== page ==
Africa: Despite impact of pandemic, Kenya’s MICE sector records 16% tourist arrival for business tourism, cancels 97 events

Jacinta arrival

Despite the impact of the coronavirus pandemic which has forced notable travel events to either cancel or postpone holding the programmes, the Kenyan Meetings, Incentives, Conferences and Exhibitions industry is experiencing a seeming growth in the sector with 16% tourist arrival for business tourism already recorded.

Speaking at the 4th African Travel and Tourism Conference, with topic: “Is MICE a Viable Pathway For Tourism Recovery in Africa” and the first Pan-African virtual expo successfully hosted by Akwaaba African Travel Market, the CEO of Kenya Convention Bureau, Jacinta Nzioka revealed that the East African country recorded the numbers in the past one month which is equal to figure obtained before the pandemic.

She stated that Kenya had reopened domestic travel in mid-June, while international flights resumed on August 1, adding that Kenya was one of the first to launch COVID-19 safety protocols.

According to her, the country has also suffered it share of loss with as much as 97 events cancelled due to the COVID-19 pandemic, although some had been rescheduled, while others were hosted virtually. However, the KNCB, according to Jacinta has already plotted a roadmap up to 2030.

She also revealed that the MICE sector is which has huge economic potentials is expanding to other cities in the country with Mombasa now at 13th position in Africa as a MICE destination while Nairobi and the country is seated at the top 5 position for the past three years.

Jacinta Nzioka in her presentation at the Pan-African event said:

“The business of MICE in Kenya has come a long way; it is a business that has sustained the destination (Kenya). We have held some big conferences and summits in the destination in the recent past. And these were all very well successful summits, some are association meetings other are governmental meetings. We have continued to engage with our potential and past clients during the pandemic to really see a case of postponement of our meetings and not cancellations like most other destinations.

“So, during this period we have been consolidating and putting together the foundation, like we saw in Rick Taylor’s presentation, Kenya had the first convention centre in Africa which is the Kenya International Convention Centre (KICC), and it is the symbol of Nairobi. In 1964, we were holding World Bank meetings, and the business then was on professional service provision. And there has been exponential growth in MICE facilities in the destination including huge numbers of global hotels chains in Kenya. Currently there are 16,000 rooms, with 4,000 capacities under development especially in key cities. We have also seen newer big conventions centres in the country like Nairobi built around sustainability themes and which is about ensuring effectiveness.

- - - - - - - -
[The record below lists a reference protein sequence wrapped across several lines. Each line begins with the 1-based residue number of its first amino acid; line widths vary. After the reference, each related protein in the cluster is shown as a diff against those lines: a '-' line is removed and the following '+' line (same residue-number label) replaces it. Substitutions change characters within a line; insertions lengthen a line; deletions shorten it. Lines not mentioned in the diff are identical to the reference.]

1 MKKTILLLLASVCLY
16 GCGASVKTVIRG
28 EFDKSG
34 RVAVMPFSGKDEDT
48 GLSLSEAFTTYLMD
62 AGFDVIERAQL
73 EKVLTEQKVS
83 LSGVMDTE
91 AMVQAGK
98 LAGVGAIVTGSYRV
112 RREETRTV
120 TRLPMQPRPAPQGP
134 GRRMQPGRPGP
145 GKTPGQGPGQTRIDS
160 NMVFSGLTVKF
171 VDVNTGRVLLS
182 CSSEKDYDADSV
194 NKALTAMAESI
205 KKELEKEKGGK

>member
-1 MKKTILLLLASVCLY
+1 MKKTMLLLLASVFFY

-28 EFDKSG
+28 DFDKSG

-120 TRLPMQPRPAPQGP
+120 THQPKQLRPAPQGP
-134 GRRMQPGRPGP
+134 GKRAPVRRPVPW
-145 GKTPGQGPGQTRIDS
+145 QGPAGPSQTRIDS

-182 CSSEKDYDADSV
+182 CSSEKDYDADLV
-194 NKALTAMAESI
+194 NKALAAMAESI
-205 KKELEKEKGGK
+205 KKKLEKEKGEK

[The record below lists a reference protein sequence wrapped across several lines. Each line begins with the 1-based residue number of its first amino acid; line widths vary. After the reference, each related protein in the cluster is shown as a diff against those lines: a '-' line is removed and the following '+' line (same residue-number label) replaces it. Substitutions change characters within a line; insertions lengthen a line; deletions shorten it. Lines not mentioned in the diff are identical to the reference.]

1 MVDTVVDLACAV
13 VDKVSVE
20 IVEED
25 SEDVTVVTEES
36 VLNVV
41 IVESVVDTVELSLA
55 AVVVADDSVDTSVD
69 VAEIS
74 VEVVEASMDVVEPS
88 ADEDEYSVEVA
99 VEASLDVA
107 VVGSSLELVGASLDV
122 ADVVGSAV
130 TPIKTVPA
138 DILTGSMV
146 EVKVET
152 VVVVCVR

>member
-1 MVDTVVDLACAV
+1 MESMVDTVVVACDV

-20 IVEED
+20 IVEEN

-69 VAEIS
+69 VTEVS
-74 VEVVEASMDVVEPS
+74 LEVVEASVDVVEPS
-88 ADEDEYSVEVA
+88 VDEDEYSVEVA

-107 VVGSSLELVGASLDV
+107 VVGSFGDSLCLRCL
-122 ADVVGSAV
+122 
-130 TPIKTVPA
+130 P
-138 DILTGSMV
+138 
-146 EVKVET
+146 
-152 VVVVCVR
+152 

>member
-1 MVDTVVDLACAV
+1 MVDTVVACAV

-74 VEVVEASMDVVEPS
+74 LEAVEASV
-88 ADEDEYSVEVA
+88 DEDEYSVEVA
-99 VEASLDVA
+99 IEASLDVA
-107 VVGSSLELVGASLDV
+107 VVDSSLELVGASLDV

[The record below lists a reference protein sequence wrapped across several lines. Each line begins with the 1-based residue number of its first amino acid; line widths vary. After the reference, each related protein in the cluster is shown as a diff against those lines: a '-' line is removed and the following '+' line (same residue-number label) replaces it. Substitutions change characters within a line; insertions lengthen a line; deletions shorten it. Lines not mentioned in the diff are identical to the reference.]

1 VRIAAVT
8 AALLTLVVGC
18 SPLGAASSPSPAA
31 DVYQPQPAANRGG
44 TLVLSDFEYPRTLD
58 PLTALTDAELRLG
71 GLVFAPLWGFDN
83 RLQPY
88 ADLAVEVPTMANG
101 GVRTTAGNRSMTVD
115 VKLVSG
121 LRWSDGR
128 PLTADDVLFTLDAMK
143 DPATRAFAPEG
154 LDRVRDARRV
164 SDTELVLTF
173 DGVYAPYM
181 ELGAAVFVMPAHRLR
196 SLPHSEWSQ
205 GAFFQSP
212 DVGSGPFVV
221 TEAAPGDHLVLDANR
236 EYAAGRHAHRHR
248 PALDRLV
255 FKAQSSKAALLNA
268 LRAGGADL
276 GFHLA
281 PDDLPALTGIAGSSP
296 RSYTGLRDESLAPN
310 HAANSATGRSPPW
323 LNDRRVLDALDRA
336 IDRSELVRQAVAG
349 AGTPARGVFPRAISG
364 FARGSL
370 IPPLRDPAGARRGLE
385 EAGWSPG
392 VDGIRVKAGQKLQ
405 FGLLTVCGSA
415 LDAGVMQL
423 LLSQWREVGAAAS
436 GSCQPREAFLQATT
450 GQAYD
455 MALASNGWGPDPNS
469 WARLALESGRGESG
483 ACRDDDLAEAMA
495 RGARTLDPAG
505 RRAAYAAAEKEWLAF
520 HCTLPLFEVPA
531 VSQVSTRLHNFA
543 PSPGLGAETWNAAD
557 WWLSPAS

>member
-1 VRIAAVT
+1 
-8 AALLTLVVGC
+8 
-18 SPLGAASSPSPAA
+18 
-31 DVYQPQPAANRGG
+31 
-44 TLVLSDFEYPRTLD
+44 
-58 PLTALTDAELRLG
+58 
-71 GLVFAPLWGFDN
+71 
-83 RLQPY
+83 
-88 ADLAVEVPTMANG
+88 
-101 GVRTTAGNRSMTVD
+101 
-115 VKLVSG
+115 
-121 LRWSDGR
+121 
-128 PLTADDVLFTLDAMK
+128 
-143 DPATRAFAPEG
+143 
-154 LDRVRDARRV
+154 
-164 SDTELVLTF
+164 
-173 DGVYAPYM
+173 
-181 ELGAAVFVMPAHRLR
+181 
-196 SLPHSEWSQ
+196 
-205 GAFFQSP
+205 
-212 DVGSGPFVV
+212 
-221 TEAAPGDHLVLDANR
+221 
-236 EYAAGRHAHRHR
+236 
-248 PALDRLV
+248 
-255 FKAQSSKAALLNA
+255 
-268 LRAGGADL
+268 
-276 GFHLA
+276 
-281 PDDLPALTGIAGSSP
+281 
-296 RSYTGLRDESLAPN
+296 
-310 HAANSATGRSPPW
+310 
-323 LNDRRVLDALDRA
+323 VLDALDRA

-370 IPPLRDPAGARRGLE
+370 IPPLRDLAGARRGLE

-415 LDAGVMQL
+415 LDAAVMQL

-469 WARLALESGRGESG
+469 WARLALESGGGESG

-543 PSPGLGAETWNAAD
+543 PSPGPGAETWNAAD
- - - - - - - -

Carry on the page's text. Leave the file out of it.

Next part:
“We have seen our industry really get supported by the leisure part of the business. Kenya is a magical destination and that is why we are magical Kenya. The experiences, exceptional destination appeal, the offerings that we are able to throw in, in any business event or meetings really set us apart from the pack. Nairobi as you know is a huge economic hub of the region with many associations, corporate, and government to government meetings.

“So for us as Kenya National Convention Bureau established towards the end of last year and just we were about setting up COVID happened. But it gave us an opportunity to reflect and do some deep thinking, we have already crafted out road map to 2030, we have being doing capacity building with our staff, we are working very strongly with our private sector who are well formalised in terms of association and supporting them to really grow and professionalise so that they are able to attract more and more association meetings.

“Over the years Kenya has been ranking in the top 5 MICE destination for the past 3 years and Nairobi also ranking in top 5 cities. Mombasa which is our second biggest city now has a strong performance positioning on 13th in Africa, which is a big plus because. We see the trend for secondary cities becoming more and more important so that the destination is able to spread and not just have meeting in one little location. So, that for us is an opportunity which we will continue to seize.

“In the midst of the pandemic and considering the impact, we have gone through our own inventory and it has revealed to us that we have had 97 events cancelled for 2020. And most of those events have been postponed, others have already been held virtually although not as effective as it should have been with face to face meetings. We all agree that face to face can never be replaced but we see that travel restrictions and border closures are starting to open.

“For us in the month of August which is the first month that international travel was opened, we collated our data and we are happy to report that 16% of the arrivals still came for business travel, Mice, Conference, Events and this is very encouraging because we see this trend as equivalent to what it was before. What we discovered is that visiting friends and relatives topped, before it used to be people travelling on holidays which is understandable because are now coming back home with their loved ones. But now our destination is open for travel, when you are arrive into the country with a negative COVID certificate there will be no quarantine. We have also identified some long term impact like many other destinations where companies are now working on reduction of cost. We are encouraging our industry on acceleration on ICT because of its effectiveness, to start monetising hybrid events because we cannot wait until all the markets are fully opened.

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